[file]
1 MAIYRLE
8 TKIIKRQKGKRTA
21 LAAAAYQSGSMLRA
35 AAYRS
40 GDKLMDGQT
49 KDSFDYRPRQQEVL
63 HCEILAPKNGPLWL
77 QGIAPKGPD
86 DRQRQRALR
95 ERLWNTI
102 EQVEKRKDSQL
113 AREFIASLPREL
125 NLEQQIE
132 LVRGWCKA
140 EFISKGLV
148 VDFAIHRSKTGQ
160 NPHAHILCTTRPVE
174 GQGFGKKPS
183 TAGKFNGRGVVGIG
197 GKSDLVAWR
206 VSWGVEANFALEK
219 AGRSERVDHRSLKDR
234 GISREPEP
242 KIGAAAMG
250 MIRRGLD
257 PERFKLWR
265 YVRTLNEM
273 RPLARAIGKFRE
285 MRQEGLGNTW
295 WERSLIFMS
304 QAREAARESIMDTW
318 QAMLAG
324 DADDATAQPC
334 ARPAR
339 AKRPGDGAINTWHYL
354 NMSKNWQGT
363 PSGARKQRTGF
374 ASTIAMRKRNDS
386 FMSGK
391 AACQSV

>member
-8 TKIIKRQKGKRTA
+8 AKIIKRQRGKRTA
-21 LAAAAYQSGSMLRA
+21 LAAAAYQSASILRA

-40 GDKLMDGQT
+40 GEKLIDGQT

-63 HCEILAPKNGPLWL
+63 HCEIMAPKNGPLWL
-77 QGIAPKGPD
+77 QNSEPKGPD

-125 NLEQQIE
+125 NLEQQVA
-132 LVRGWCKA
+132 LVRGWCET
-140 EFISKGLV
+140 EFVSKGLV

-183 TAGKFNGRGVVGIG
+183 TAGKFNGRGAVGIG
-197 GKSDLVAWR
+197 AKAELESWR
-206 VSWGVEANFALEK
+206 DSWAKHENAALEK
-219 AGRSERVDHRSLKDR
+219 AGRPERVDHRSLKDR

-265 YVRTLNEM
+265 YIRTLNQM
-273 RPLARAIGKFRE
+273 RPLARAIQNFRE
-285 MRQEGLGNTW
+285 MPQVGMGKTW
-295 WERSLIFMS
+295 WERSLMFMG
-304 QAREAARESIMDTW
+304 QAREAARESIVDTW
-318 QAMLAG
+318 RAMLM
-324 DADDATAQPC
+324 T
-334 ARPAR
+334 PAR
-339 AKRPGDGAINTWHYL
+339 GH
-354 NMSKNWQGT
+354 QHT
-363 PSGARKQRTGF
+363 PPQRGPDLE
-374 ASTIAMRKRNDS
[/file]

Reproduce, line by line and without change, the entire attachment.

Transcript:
1 MAIYRLE
8 TKIIKRQKGKRTA
21 LAAAAYQSGSMLRA
35 AAYRS
40 GDKLMDGQT
49 KDSFDYRPRQQEVL
63 HCEILAPKNGPLWL
77 QGIAPKGPD
86 DRQRQRALR
95 ERLWNTI
102 EQVEKRKDSQL
113 AREFIASLPREL
125 NLEQQIE
132 LVRGWCKA
140 EFISKGLV
148 VDFAIHRSKTGQ
160 NPHAHILCTTRPVE
174 GQGFGKKPS
183 TAGKFNGRGVVGIG
197 GKSDLVAWR
206 VSWGVEANFALEK
219 AGRSERVDHRSLKDR
234 GISREPEP
242 KIGAAAMG
250 MIRRGLD
257 PERFKLWR
265 YVRTLNEM
273 RPLARAIGKFRE
285 MRQEGLGNTW
295 WERSLIFMS
304 QAREAARESIMDTW
318 QAMLAG
324 DADDATAQPC
334 ARPAR
339 AKRPGDGAINTWHYL
354 NMSKNWQGT
363 PSGARKQRTGF
374 ASTIAMRKRNDS
386 FMSGK
391 AACQSV

>member
-8 TKIIKRQKGKRTA
+8 AKIIKRQRGKRTA
-21 LAAAAYQSGSMLRA
+21 LAAAAYQSASILRA

-40 GDKLMDGQT
+40 GEKLIDGQT

-63 HCEILAPKNGPLWL
+63 HCEIMAPKNGPLWL
-77 QGIAPKGPD
+77 QNSEPKGPD

-125 NLEQQIE
+125 NLEQQVA
-132 LVRGWCKA
+132 LVRGWCET
-140 EFISKGLV
+140 EFVSKGLV

-183 TAGKFNGRGVVGIG
+183 TAGKFNGRGAVGIG
-197 GKSDLVAWR
+197 AKAELESWR
-206 VSWGVEANFALEK
+206 DSWAKHENAALEK
-219 AGRSERVDHRSLKDR
+219 AGRPERVDHRSLKDR

-265 YVRTLNEM
+265 YIRTLNQM
-273 RPLARAIGKFRE
+273 RPLARAIQNFRE
-285 MRQEGLGNTW
+285 MPQVGMGKTW
-295 WERSLIFMS
+295 WERSLMFMG
-304 QAREAARESIMDTW
+304 QAREAARESIVDTW
-318 QAMLAG
+318 RAMLM
-324 DADDATAQPC
+324 T
-334 ARPAR
+334 PAR
-339 AKRPGDGAINTWHYL
+339 GH
-354 NMSKNWQGT
+354 QHT
-363 PSGARKQRTGF
+363 PPQRGPDLE
-374 ASTIAMRKRNDS